State of the Union – The Past Becomes the Pres(id)ent

From the Desk Of NickiLeaks


Let us not seek the Republican answer or the Democratic answer, but the right answer. Let us not seek to fix the blame for the past. Let us accept our own responsibility for the future.”

— President John F. Kennedy


As Barack H. Obama looks to the future to shape his State of the Union address, NickiLeaks has uncovered that the very same speech lies in our past, that the speech given by a present-day-Democrat are no different than a Republican from our past.

This is what the current Democratic president will say this week and this is what a different president, a Republican, said in his State of the Unions from ’51’-57.

It is no different.

Which is why we still like Ike.

First, Mr. Obama will touch on the economy:

All branches of this Government–and I venture to say both of our great parties – can support the general objective of the recommendations I make today, for that objective is the building of a stronger America. A nation whose every citizen has good reason for bold hope; where effort is rewarded and prosperity is shared; where freedom expands and peace is secure–that is what I mean by a stronger America. (’54)

It is important that all of us understand that this administration does not and cannot begin its task with a clean slate. Much already has been written on the record, beyond our power quickly to erase or to amend. This record includes our inherited burden of indebtedness and obligations and deficits.(’53)

Reduction of taxes will be justified only as we show we can succeed in bringing the budget under control. (’53)

Until we can determine the extent to which expenditures can be reduced, it would not be wise to reduce our revenues. (’53)

Meanwhile, the tax structure as a whole demands review. . . . We must develop a system of taxation which will impose the least possible obstacle to the dynamic growth of the country. This includes particularly real opportunity for the growth of small businesses. Many readjustments in existing taxes will be necessary to serve these objectives and also to remove existing inequities. Clarification and simplification in the tax laws as well as the regulations will be undertaken. (’53)

Because of the present need for revenue the corporation income tax should be kept at the current rate of 52% for another year, and the excise taxes scheduled to be reduced on April first, including those on liquor, tobacco, gasoline and automobiles, should be continued at present rates.(’54)

Getting control of the budget requires also that State and local governments and interested groups of citizens restrain themselves in their demands upon the Congress that the Federal Treasury spend more and more money for all types of projects. (’53)

A reasonable profit is essential to the new investments that provide more jobs in an expanding economy. But business leaders must, in the national interest, studiously avoid those price rises that are possible only because of vital or unusual needs of the whole nation. (’57)

If our economy is to remain healthy, increases in wages and other labor benefits, negotiated by labor and management, must be reasonably related to improvements in productivity. Such increases are beneficial, for they provide wage earners with greater purchasing power. (’57)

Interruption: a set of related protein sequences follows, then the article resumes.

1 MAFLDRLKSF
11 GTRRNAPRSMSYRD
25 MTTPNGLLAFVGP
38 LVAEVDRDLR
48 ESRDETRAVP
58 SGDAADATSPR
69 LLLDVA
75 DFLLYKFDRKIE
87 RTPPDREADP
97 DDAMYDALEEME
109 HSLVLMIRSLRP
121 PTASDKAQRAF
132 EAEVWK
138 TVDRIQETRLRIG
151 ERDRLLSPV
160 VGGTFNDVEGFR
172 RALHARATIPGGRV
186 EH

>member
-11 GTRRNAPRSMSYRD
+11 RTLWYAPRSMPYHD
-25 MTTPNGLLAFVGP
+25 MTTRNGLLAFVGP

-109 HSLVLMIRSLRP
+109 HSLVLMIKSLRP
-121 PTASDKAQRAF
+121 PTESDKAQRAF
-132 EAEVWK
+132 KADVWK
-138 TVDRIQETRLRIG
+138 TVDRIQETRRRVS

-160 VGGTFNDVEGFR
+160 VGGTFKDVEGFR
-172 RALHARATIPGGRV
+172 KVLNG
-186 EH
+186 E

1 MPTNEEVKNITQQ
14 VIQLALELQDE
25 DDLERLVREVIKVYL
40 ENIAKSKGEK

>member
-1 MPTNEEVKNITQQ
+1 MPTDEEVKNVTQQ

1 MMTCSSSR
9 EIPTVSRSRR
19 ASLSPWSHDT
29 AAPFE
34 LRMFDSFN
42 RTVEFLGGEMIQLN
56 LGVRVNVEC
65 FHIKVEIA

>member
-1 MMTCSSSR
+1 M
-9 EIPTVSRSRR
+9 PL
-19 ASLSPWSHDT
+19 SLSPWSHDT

Last year I requested the Congress to broaden the coverage of the minimum wage.

I repeat that recommendation, and I pledge the full resources of the Executive Branch to assist the Congress in finding ways to attain this goal. (’56)

Moreover, as requested last year, legislation should be passed to clarify and strengthen the eight-hour laws for the benefit of workers who are subject to Federal wage standards on Federal and Federally assisted construction and other public works. (’56)”

Next, the president will defend (again) the ACA:

The health of our people is one of our most precious assets. Preventable sickness should be prevented; knowledge available to combat disease and disability should be fully used. Otherwise, we as a people are guilty not only of neglect of human suffering but also of wasting our national strength. (’55)”

And he will touch on climate change and what we face as a nation because of that.

Disaster in many forms–by flood, frost, high winds, for instance–can destroy on a massive scale in a few hours the labor of many years.

Through the past three years the Administration has repeatedly moved into action wherever disaster struck. The extent of State participation in relief activities, however, has been far from uniform and, in many cases, has been either inadequate or nonexistent. Disaster assistance legislation requires overhauling and an experimental program of flood-damage indemnities should be undertaken. (’56) 

Seniors and the poor are sure to be mentioned:

Under the 1954 Amendments to the old-age and survivors’ insurance program, protection was extended to some 10 million additional workers and benefits were increased. The system now helps protect 9 out of 10 American workers and their families against loss of income in old age or on the death of the breadwinner. The system is sound. It must be kept so. (’56)”

To conclude: the vista before us is bright. The march of science, the expanding economy, the advance in collective security toward a just peace–in this threefold movement our people are creating new standards by which the future of the Republic may be judged. . . . Our dedication to moral values must be complete in our dealings abroad and in our relationships among ourselves. We have single-minded devotion to the common good of America. Never must we forget that this means the well-being, the prosperity, the security of all Americans in every walk of life.” (’56)


And that’s why they say, those who do not know the past are doomed to repeat it.

The only difference, who now are the Republicans? Who now are the Democrats?


By Nick Vanocur